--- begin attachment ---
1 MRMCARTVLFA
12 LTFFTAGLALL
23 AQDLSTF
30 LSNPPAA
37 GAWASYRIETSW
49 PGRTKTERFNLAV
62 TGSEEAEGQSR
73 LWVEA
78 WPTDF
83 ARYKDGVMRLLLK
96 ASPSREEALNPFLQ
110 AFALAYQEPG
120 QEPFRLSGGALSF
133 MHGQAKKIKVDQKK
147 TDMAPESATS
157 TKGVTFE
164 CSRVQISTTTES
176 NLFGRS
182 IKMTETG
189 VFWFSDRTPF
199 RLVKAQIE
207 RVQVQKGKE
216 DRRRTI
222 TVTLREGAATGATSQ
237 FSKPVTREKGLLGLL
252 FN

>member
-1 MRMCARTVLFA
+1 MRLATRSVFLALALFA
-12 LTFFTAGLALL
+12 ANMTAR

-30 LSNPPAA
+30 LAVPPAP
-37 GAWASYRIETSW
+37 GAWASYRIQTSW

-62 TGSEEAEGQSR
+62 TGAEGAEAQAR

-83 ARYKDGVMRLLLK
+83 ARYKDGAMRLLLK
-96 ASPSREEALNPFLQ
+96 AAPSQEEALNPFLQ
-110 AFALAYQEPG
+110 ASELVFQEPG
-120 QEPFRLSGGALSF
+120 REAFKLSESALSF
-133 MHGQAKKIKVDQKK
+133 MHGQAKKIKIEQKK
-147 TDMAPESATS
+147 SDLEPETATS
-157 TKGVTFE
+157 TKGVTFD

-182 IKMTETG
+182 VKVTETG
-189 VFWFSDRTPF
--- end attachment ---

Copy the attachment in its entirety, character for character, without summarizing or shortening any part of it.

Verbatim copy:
1 MRMCARTVLFA
12 LTFFTAGLALL
23 AQDLSTF
30 LSNPPAA
37 GAWASYRIETSW
49 PGRTKTERFNLAV
62 TGSEEAEGQSR
73 LWVEA
78 WPTDF
83 ARYKDGVMRLLLK
96 ASPSREEALNPFLQ
110 AFALAYQEPG
120 QEPFRLSGGALSF
133 MHGQAKKIKVDQKK
147 TDMAPESATS
157 TKGVTFE
164 CSRVQISTTTES
176 NLFGRS
182 IKMTETG
189 VFWFSDRTPF
199 RLVKAQIE
207 RVQVQKGKE
216 DRRRTI
222 TVTLREGAATGATSQ
237 FSKPVTREKGLLGLL
252 FN

>member
-1 MRMCARTVLFA
+1 MRLATRSVFLALALFA
-12 LTFFTAGLALL
+12 ANMTAR

-30 LSNPPAA
+30 LAVPPAP
-37 GAWASYRIETSW
+37 GAWASYRIQTSW

-62 TGSEEAEGQSR
+62 TGAEGAEAQAR

-83 ARYKDGVMRLLLK
+83 ARYKDGAMRLLLK
-96 ASPSREEALNPFLQ
+96 AAPSQEEALNPFLQ
-110 AFALAYQEPG
+110 ASELVFQEPG
-120 QEPFRLSGGALSF
+120 REAFKLSESALSF
-133 MHGQAKKIKVDQKK
+133 MHGQAKKIKIEQKK
-147 TDMAPESATS
+147 SDLEPETATS
-157 TKGVTFE
+157 TKGVTFD

-182 IKMTETG
+182 VKVTETG
-189 VFWFSDRTPF